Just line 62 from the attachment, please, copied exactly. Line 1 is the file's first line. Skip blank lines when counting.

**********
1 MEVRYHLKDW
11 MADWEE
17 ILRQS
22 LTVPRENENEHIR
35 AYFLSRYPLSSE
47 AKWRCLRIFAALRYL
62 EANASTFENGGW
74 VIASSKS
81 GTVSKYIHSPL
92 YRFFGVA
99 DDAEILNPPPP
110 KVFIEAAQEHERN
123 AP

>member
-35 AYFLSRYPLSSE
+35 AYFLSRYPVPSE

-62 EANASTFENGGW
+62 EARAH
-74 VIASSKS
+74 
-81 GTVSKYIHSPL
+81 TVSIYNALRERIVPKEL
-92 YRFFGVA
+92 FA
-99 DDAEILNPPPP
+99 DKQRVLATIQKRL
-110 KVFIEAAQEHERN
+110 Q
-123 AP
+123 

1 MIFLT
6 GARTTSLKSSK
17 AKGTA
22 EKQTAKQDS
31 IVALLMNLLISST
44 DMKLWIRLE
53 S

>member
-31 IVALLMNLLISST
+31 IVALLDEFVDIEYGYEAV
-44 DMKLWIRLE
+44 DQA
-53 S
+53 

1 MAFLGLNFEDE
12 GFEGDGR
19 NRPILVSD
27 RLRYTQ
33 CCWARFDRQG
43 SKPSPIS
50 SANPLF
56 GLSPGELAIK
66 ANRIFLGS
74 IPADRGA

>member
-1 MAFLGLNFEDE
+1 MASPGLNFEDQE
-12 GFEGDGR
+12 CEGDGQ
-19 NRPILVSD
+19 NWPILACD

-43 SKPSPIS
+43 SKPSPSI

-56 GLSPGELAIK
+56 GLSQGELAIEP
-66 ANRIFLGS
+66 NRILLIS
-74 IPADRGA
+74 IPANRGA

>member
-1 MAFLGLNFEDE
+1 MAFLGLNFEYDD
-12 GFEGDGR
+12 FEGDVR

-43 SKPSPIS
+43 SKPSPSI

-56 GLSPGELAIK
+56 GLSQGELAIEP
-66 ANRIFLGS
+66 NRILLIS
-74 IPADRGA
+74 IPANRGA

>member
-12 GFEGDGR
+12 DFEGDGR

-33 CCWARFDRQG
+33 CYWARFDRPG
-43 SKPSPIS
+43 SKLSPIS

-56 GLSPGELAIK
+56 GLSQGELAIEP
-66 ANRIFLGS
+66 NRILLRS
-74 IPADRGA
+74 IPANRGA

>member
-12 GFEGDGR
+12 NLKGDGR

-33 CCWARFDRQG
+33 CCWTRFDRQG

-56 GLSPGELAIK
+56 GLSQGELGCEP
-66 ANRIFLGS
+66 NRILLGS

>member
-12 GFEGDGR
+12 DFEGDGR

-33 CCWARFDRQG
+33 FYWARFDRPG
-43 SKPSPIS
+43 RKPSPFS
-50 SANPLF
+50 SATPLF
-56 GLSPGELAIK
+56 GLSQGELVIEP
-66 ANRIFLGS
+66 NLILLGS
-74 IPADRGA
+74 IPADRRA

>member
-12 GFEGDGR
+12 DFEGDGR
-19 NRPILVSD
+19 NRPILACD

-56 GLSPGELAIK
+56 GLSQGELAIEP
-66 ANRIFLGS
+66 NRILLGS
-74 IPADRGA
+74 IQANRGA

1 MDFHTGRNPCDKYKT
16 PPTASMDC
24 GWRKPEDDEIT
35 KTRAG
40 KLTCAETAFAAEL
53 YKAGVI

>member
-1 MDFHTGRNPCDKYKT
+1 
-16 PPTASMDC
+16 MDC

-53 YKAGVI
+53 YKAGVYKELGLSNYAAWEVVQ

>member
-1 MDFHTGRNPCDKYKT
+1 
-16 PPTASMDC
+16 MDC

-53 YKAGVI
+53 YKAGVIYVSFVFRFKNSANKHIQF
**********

-43 SKPSPIS